Pamplemousse Chef Gets More Time in the Kitchen
Building one of San Diego’s most successful restaurants took a lot of hard work and skill, but also took its toll on Pamplemousse Grille owner and executive chef Jeffrey Strauss.
“Being on your feet 12-15 hours a day…it finally caught up with me,” Strauss said as he walked the same kitchen floor he’s walked for the past 21 years.
This past June, Strauss finally relented to the bone-on-bone pain in his leg and had hip replacement surgery at Palomar Medical Center Poway under the expert care of Orthopedic Surgeon Dr. Brad Cohen.
“I’m probably the biggest chicken you will ever meet so I wasn’t going to rush to go under the knife,” Strauss said.
An athlete in his younger days, Strauss says he had learned to live with the pain for many years even as it got progressively worse, paining him to even lie down.
“The pain definitely limited the amount of time I spent in the kitchen,” Strauss said. “When I found myself standing in one spot, that’s when it hurt the most.”
Strauss said he’d alter the way he stood to alleviate the hip pain, which caused his back and other body parts to have pains. Finally it got to the point where he said he’d had enough and sought out recommendations from his vast network of friends including some of San Diego’s most prestigious residents.
As a celebrity chef, Strauss had his pick of hospitals and physicians but he chose the nationally recognized Orthopedic and Spine Center at Palomar Medical Center Poway and Dr. Cohen.
“I heard patients say he was a great doctor, a great surgeon,” Strauss said about his first meeting with Dr. Cohen. “You could tell he really cared.”
Before leaving the office, they exchanged cell phone numbers and began communicating.
“I like to develop bonds with my patients,” Dr. Cohen said at a recent follow up visit with Strauss. “I think it’s really nice to know where they are coming from and what their goals are and where they want to end up.”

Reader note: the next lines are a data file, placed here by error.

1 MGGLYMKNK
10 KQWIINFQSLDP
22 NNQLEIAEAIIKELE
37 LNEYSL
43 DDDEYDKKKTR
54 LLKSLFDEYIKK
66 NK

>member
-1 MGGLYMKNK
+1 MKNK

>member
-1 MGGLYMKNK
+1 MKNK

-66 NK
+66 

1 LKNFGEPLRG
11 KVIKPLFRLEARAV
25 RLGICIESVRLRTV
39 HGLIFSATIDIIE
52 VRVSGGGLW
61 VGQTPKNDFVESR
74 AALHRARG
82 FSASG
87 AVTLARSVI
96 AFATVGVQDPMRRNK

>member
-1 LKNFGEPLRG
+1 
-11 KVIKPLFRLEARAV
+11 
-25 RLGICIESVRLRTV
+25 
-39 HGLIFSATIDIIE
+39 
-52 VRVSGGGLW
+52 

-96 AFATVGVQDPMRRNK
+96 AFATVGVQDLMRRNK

The hip replacement surgery lasted one hour and consisted of placing a metal rod inside the femur and connecting it to a ceramic ball and cup placed inside the hip capsule.
Within two hours after surgery, the medical team at Palomar Medical Center Poway had Strauss up and walking.
“After surgery you are kind of loopy so I was shocked when they came into my room and said, ‘let’s go for a walk’,” Strauss said.
Getting patients up and walking is part of Palomar Health’s pain control program that aims to reduce medications (especially opiates), speed recovery, and reduce pain. Walking starts with a few steps and gradually increases to walking a few stairs by the next day.
“The pain was kept to a minimum,” Strauss said. “On a scale of one to 10 it was never more than a four, maybe a five.”
Strauss’s wife Mayo said she didn’t think he would handle the pain very well but “he handled it beautifully. With Dr. Cohen’s explanation of the process, it really helped out.”
He was out of the hospital the next day and back to work in less than three weeks.
Within five months Strauss was catering one of the largest horse races in the world, the Breeder’s Cup, at the Del Mar Fairgrounds, across the street from Pamplemousse.
“I was walking between 22 and 25 flights of stairs a day, between six and seven miles five months after surgery and I was fine, no pain,” Strauss said.
Dr. Cohen was there at the racetrack to check on his patient.
“It’s just an amazing thing and a real privilege in life to help people and get them back to do the things they want to do,” Cohen said.
Reflecting, Strauss says he wishes he would have had the surgery much earlier. Now Mayo is encouraging him to get the other hip replaced.